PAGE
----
I'm not talking about the color grading issues here, because I think you've proved your point there and agree with you about that 100%. I'm just not understanding how the SE itself (independent of Lowry's restoration) fundamentally failed to match the aesthetic of the OOT on the totally objective level that you're claiming. I'm not saying the differences in texture and lighting aren't objectively there. Of course there must be objective differences, because they're not the same models, and it's unlikely that they created perfect facsimiles with 1997 CGI technology. I'm saying it's subjective whether or not those differences are aesthetically significant enough to actually matter in a reasonable sense. There are plenty of aesthetic incongruities in the OOT which owe to the different effects methods that were used, but oddly, no one ever seems to complain about those. Apparently, those incongruities just give the movies a bit of good, old-school charm.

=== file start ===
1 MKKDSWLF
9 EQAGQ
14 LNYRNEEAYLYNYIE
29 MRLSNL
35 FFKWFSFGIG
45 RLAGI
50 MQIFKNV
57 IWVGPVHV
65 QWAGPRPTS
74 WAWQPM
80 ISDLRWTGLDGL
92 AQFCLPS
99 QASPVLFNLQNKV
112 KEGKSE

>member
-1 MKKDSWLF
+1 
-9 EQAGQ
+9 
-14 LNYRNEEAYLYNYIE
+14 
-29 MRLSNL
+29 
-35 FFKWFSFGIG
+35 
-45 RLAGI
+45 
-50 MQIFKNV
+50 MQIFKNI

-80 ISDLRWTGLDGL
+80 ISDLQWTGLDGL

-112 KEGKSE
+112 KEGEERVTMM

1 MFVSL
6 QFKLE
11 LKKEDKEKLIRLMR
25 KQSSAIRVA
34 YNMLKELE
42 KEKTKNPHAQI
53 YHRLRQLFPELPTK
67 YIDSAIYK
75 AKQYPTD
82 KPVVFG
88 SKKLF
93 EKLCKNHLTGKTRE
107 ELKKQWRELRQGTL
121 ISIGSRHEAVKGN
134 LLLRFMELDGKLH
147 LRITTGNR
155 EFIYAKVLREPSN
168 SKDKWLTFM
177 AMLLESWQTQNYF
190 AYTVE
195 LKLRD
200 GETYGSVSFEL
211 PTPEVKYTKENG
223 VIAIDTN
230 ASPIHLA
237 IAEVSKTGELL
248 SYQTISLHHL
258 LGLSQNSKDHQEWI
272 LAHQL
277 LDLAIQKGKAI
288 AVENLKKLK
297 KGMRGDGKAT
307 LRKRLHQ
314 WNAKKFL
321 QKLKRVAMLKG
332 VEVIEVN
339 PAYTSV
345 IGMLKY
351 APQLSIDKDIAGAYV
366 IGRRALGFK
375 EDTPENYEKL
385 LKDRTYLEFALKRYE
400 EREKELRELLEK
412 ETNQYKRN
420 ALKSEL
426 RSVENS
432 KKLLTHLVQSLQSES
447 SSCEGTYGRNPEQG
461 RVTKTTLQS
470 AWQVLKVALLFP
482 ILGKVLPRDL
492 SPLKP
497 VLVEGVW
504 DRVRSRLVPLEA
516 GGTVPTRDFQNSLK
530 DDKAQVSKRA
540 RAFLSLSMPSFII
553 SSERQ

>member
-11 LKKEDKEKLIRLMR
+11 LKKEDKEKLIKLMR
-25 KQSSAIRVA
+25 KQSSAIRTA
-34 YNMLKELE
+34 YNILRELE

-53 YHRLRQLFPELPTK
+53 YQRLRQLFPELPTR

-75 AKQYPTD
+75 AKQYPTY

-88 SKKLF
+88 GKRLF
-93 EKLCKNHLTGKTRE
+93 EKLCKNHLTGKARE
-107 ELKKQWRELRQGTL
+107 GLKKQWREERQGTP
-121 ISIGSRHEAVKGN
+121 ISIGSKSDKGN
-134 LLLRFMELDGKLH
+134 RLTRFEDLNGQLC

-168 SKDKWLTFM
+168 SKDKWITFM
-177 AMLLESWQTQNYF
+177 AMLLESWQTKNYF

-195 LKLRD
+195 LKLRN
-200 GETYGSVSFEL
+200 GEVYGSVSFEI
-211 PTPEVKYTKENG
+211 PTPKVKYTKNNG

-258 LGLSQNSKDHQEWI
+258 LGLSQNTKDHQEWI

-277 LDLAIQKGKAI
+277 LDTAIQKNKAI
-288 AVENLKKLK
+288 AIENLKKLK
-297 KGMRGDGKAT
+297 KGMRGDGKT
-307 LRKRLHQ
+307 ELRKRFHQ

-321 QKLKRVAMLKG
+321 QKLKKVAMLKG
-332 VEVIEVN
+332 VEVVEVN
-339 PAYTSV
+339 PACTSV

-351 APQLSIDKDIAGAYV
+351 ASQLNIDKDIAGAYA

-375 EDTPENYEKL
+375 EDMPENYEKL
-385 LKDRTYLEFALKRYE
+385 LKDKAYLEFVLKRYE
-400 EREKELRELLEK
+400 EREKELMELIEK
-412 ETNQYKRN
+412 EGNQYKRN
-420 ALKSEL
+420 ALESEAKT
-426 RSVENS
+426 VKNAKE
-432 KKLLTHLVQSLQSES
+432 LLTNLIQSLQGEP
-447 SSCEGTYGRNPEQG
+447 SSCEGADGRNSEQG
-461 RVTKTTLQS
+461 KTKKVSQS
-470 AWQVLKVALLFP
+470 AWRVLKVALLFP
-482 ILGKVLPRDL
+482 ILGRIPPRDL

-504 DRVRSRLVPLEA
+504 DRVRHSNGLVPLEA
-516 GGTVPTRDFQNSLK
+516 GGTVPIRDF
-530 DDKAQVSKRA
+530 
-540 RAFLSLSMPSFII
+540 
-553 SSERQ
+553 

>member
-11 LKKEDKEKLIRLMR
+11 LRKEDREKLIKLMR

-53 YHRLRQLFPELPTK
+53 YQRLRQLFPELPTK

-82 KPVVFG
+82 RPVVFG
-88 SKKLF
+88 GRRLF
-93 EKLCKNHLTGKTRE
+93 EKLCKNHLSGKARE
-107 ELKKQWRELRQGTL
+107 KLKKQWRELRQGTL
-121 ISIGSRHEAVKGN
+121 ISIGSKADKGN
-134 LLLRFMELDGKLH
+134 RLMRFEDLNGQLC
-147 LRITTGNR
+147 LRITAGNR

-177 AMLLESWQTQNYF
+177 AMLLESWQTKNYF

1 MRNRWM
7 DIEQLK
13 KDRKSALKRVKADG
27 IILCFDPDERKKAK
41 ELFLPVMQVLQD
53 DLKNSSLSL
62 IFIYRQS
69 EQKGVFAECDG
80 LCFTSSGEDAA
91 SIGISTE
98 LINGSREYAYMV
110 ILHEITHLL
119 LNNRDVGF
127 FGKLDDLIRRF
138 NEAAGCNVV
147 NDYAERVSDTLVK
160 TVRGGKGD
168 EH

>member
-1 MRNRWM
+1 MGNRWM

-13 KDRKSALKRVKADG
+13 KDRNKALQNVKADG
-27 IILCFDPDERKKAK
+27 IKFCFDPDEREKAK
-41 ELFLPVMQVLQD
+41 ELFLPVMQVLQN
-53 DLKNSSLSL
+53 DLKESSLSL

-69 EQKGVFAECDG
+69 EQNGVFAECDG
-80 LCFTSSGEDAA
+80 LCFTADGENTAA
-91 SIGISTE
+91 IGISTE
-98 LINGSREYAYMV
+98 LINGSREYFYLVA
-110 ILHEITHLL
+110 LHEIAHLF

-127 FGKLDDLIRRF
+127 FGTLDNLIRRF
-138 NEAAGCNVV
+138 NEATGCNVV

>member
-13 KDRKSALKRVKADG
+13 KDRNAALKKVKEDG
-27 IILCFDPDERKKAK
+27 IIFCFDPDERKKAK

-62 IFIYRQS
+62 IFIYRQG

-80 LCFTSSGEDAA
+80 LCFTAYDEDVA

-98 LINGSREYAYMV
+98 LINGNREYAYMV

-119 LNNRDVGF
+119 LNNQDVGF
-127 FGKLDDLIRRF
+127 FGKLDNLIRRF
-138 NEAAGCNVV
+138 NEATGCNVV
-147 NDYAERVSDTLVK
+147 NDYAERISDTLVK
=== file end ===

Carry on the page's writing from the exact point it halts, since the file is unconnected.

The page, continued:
Anyway, I agree that whether these differences exist is an objective matter. But whether these differences are jarring enough to be aesthetically significant is subjective. I don't think adding in a few shots with a more mobile camera is in any way equivalent to inserting a bullet-time shot into The Godfather. From my layman's point of view, I see that as simple hyperbole. There are several similar camera shots in the space scenes in Empire Strikes Back and Return of the Jedi--I assume because the superior camera set-ups for those films allowed for a freer range of motion. So clearly, this kind of thing isn't a huge departure for the series. It's just not something Lucas could do at the time he made A New Hope. So now the space battle aesthetic of A New Hope is slightly closer to the space battle aesthetic of Empire and Jedi. Isn't that a good thing? They're a part of the same series, after all. The same trilogy, even.